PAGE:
total community gross primary production (g C^/m^-day),
averaged by canal 54
15. Frequency distribution and descriptive statistics for
planktonic gross primary production (g C^/m^-day),
averaged by canal 54
16. Frequency distribution and descriptive statistics for
total community respiration (g C^/m^-day), averaged by
canal 56
ix


-130-
and the canal minimum residence time. The canal length, width, surface
area, and volume appear to be inversely correlated with the net ex
changes of turbidity and color, i.e., smaller canals have a greater
tendency to be sinks for turbidity and color. The canal mean depth
and minimum residence time, however, seem to be positively correlated
with the tendency of the canal to reduce the color and turbidity of the
estuarine water. This combination of the canal dimensions and flushing
rate likely reflects the current velocities across the canal mouths.
Large canal systems have greater water velocities across the mouths
which result in more turbulence and less likelihood of turbidity and
color settling out of the water column. Similarly, canal systems with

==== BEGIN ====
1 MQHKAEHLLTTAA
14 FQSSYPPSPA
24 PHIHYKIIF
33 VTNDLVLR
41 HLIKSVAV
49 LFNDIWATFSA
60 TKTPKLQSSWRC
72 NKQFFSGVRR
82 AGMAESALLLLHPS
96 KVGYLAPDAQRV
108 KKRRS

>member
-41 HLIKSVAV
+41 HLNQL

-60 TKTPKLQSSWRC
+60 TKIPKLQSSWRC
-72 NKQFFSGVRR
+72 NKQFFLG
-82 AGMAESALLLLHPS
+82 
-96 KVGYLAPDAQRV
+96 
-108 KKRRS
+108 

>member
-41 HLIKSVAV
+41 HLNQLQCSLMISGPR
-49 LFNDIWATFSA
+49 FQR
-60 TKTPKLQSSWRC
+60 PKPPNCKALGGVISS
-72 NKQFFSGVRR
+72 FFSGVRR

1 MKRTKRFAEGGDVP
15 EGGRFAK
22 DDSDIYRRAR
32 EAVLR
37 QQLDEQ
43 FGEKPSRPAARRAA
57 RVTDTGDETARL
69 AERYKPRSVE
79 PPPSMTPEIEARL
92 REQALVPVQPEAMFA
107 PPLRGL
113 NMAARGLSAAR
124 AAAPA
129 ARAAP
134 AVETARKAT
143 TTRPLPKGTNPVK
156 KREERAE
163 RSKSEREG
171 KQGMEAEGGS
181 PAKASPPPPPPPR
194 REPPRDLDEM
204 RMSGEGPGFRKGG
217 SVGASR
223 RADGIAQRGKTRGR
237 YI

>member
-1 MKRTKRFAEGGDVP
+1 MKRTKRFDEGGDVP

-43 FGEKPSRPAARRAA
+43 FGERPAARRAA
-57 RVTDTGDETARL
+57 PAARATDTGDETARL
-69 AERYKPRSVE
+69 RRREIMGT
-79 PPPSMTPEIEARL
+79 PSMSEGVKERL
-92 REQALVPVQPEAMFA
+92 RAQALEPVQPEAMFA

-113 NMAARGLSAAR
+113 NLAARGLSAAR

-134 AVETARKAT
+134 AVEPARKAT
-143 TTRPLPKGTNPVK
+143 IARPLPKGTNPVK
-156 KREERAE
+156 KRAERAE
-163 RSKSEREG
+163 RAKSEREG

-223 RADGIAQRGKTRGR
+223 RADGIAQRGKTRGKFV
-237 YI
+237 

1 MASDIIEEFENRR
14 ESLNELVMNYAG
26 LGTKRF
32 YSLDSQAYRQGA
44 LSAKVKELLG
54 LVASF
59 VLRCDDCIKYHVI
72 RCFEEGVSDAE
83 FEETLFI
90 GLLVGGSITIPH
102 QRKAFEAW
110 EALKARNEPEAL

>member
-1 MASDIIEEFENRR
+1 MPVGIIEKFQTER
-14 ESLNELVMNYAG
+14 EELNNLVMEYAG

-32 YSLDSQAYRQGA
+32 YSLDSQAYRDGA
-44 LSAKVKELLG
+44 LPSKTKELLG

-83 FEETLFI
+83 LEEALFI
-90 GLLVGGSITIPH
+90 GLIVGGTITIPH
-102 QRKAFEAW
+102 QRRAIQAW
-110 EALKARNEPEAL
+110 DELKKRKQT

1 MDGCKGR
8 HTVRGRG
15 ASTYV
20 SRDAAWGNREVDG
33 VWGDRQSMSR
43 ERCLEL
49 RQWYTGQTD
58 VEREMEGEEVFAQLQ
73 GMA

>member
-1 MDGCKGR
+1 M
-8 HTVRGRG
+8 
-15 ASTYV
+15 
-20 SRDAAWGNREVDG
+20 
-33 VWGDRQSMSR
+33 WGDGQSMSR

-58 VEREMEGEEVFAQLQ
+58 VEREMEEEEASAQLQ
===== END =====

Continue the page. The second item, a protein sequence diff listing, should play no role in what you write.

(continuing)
longer 'minimum residence times have lower mean current velocities that
are more conducive to settling.
Water Quality vs. Canal/Sampling Day Characteristics
The canonical correlation analysis between the canal water quality
and the canal/sampling day characteristics data sets is shown in Table
24. Nine separate pairs of linear combinations were found to be sig
nificantly correlated. The factors associated with the linear combina
tion are not readily interpretable, as might be expected considering
the diversity and complexity of the variables in each data set.
The first pair of canonical variables seems to reflect the high
levels of phosphorus in the large, bulkheaded, and sewered canal systems
sampled in Punta Gorda, Port Charlotte, and Apollo Beach. The second
pair of factors appears to be a combination of the average and minimum